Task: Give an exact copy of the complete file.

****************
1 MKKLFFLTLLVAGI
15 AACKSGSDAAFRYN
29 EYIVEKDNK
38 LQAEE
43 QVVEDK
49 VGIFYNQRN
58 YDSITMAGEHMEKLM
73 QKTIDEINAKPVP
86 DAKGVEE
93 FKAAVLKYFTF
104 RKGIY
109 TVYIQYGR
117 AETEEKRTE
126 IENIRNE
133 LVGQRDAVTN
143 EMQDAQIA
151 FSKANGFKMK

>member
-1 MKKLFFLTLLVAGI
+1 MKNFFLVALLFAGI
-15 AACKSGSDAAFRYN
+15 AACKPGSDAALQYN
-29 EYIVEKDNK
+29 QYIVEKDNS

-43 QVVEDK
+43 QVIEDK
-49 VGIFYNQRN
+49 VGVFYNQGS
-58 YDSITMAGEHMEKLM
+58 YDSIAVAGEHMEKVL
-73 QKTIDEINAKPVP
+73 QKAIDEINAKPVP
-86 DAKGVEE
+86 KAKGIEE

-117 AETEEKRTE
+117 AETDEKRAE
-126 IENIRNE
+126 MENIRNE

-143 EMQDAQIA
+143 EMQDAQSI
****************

1 MKKLFFLTLLVAGI
15 AACKSGSDAAFRYN
29 EYIVEKDNK
38 LQAEE
43 QVVEDK
49 VGIFYNQRN
58 YDSITMAGEHMEKLM
73 QKTIDEINAKPVP
86 DAKGVEE
93 FKAAVLKYFTF
104 RKGIY
109 TVYIQYGR
117 AETEEKRTE
126 IENIRNE
133 LVGQRDAVTN
143 EMQDAQIA
151 FSKANGFKMK

>member
-1 MKKLFFLTLLVAGI
+1 MKNFFLVALLFAGI
-15 AACKSGSDAAFRYN
+15 AACKPGSDAALQYN
-29 EYIVEKDNK
+29 QYIVEKDNS

-43 QVVEDK
+43 QVIEDK
-49 VGIFYNQRN
+49 VGVFYNQGS
-58 YDSITMAGEHMEKLM
+58 YDSIAVAGEHMEKVL
-73 QKTIDEINAKPVP
+73 QKAIDEINAKPVP
-86 DAKGVEE
+86 KAKGIEE

-117 AETEEKRTE
+117 AETDEKRAE
-126 IENIRNE
+126 MENIRNE

-143 EMQDAQIA
+143 EMQDAQSI